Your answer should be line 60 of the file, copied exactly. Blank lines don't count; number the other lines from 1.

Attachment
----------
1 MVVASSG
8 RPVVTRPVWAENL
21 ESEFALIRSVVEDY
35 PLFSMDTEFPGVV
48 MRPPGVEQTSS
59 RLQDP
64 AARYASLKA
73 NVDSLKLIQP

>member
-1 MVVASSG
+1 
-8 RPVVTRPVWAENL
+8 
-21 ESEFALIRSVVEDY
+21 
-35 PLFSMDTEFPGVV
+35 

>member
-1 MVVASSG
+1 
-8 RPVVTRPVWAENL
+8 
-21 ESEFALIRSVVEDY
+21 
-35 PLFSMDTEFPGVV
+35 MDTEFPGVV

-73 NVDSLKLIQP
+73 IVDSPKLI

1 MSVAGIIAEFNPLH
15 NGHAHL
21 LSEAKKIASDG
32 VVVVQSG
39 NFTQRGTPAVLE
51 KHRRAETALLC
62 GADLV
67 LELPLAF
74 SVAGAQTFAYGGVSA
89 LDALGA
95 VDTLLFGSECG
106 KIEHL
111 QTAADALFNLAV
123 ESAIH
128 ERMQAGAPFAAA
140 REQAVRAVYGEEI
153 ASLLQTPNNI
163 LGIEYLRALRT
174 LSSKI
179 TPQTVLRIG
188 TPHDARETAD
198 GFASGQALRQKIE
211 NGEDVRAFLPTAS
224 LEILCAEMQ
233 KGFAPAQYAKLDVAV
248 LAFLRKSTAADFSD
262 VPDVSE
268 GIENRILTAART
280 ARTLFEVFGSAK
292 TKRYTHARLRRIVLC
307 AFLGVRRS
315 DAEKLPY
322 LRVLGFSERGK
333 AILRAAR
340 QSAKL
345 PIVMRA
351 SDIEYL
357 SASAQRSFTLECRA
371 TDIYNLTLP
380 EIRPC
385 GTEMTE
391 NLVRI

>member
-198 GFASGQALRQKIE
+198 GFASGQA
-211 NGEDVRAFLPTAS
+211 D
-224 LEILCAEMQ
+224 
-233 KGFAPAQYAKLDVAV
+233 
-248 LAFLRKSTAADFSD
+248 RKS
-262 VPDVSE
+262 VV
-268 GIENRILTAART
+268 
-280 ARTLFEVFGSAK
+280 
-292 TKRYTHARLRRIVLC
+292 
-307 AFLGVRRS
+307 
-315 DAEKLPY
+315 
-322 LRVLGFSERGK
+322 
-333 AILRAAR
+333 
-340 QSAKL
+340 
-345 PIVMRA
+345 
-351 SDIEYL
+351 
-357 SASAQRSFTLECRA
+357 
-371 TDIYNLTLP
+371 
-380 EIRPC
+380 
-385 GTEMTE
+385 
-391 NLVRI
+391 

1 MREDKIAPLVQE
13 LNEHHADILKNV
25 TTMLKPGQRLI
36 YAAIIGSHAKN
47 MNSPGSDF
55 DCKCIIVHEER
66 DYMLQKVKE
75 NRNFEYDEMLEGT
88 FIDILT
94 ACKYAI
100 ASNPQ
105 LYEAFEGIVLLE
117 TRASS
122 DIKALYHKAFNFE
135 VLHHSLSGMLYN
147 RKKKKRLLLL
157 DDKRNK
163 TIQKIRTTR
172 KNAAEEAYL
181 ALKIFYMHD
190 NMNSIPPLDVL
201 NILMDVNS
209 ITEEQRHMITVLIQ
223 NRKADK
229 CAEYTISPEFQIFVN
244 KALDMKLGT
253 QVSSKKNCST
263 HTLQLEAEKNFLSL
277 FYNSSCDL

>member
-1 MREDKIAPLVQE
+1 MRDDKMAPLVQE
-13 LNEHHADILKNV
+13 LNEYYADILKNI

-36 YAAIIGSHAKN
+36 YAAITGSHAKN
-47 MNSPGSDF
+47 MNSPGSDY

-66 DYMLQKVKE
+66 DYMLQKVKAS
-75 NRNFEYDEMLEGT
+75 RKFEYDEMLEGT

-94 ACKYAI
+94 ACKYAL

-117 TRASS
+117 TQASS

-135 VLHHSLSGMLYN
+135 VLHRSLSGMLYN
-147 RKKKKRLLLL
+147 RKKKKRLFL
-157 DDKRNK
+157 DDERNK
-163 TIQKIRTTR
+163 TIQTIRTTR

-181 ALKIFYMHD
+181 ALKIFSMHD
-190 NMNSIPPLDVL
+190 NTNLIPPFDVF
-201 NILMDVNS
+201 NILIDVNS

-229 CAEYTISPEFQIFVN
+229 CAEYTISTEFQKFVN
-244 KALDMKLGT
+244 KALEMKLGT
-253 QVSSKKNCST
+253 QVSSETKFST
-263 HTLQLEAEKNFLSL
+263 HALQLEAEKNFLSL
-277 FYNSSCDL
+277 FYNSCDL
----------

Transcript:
315 DAEKLPY